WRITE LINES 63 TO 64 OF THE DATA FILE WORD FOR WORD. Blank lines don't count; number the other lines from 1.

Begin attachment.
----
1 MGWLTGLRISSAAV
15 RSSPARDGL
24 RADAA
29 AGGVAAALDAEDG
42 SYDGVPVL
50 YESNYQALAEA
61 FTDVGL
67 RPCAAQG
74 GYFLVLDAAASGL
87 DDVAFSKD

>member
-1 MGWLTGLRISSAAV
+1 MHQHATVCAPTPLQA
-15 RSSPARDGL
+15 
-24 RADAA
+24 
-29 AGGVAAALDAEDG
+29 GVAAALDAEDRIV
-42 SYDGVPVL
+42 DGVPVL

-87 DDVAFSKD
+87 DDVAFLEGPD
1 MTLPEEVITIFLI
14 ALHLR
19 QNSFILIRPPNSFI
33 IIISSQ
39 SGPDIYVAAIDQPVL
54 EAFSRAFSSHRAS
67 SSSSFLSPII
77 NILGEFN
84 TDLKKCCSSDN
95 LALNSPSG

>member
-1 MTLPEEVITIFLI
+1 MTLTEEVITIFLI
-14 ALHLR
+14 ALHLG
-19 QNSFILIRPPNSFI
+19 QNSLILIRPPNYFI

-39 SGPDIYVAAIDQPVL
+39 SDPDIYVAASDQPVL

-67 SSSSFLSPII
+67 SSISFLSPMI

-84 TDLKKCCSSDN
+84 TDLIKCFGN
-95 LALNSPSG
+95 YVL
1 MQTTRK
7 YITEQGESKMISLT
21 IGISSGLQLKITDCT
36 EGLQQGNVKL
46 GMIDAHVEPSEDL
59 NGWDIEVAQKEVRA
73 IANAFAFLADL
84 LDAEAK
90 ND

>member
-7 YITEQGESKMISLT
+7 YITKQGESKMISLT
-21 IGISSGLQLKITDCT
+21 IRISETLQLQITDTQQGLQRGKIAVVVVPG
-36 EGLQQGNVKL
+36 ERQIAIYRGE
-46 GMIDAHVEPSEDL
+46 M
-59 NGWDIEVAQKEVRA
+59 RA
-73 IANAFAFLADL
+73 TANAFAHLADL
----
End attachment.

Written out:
-36 EGLQQGNVKL
+36 ERQIAIYRGE